As college students shed their caps and gowns in preparation for job hunting, one thing is clear: student loans might not be worth the risk.
The class of 2014 is the most indebted class in the history of the United States, according to the Wall Street Journal, and after a six-month grace period, their first loan-repayment bill will come due just in time for Christmas.
Look out, mom and dad. Your present will likely be in the form of a handmade card. And a permanent houseguest.
Student debt is not just a financial burden one takes on in order to get a good education anymore -- it has consequences that reach far into the future.
"About four in 10 U.S. households (37%) headed by an adult younger than 40 currently have some student debt — the highest share on record, with the median outstanding student debt load standing at about $13,000," according to Young Adults, Student Debt, and Economic Well-Being, a recent report put out by Pew Research Center.
Student loan debt holds graduates back
While no one imagined saving for his or her child's college fund while still paying off his or her own student loans from a bachelor's degree, this is a difficult reality for many graduates in the U.S. Additionally, the research indicates that households with no student loan debt had a net worth seven times greater as those with student loan debt.
The average household headed by a young, college-educated adult with student debt was worth approximately $9,000 while similarly educated households without student debt held a value of about $65,000. That means that in savings and tangible assets like home equity, cars without loans, and other items, people with no student debt are doing much better than their indebted peers.
The most shocking number may be that people with little or no college education (and no student loans) have a higher net worth than their degreed peers. In not going to college -- or only completing two years of college -- the average individual under 40 without a bachelor's degree has a net worth of $10,900. That's not hugely better than the $9,000 those with four-year degrees are worth, but it's an improvement that did not require a four-year investment of time.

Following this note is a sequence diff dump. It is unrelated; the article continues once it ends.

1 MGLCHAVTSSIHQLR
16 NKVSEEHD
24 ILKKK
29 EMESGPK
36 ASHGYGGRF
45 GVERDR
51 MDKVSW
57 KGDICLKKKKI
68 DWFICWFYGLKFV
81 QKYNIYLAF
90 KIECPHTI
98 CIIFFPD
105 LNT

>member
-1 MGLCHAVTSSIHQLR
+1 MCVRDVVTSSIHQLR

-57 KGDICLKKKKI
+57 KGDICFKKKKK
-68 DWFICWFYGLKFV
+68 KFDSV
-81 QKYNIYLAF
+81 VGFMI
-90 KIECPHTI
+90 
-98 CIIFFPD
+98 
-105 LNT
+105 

As a result of the student debt epidemic, Pew reports "among young adult college graduates, those who took out loans to finance their education are less satisfied overall with their personal financial situation than are those who did not borrow money for college."
Why are graduates with student debt less financially satisfied?
Student loan debt only paints part of the picture. Those who took out student loans generally have debt in the form of car payments, mortgages, and credit card debt at twice the rate of households of similar age and education with no student debt, according to Pew. The former have a median debt rate (excluding student debt) of about $140,000, while the latter come in at about $74,000.
Pew's research also shows that on a debt-to-income ratio, households with student debt average debt equivalent to two years' worth income, while those without were only one year's worth income in the hole.
What this also tells us however is that college grads with student loans are also car owners, homeowners, and generally have enough income that they are comfortable buying on credit. What it does not show is if these indebted but educated folks have a clear path to becoming debt-free.
Still, there may be benefits to taking on student loans